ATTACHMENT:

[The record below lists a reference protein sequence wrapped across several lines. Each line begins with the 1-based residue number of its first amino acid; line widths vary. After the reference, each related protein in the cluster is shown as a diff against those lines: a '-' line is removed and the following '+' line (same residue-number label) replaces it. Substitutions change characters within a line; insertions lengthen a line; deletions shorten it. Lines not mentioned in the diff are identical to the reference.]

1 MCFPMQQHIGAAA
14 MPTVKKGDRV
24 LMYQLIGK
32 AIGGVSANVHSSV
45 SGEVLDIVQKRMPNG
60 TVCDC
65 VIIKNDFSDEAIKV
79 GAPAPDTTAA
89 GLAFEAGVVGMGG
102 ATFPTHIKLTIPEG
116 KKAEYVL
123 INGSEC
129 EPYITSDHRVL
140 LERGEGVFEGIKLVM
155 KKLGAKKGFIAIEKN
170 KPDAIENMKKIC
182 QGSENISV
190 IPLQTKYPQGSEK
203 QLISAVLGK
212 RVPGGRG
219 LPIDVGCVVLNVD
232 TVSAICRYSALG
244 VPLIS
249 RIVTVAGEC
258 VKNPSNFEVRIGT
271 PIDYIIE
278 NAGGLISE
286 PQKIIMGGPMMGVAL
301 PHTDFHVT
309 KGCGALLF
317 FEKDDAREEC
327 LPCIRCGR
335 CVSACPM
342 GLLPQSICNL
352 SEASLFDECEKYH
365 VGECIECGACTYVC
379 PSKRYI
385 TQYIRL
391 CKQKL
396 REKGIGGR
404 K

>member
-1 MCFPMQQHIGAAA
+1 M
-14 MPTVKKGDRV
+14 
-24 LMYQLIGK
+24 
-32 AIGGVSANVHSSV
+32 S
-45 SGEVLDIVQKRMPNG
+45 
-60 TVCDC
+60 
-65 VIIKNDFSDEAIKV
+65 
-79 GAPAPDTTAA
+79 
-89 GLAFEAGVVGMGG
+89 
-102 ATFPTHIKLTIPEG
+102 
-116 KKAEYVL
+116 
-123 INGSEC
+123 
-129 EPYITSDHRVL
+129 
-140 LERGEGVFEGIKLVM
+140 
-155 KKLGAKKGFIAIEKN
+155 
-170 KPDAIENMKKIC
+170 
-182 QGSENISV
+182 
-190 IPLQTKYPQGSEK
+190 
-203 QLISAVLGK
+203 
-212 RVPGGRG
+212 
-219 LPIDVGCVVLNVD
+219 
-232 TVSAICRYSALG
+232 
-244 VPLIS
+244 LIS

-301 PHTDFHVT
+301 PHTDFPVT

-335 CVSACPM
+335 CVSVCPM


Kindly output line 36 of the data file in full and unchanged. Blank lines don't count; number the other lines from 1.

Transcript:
352 SEASLFDECEKYH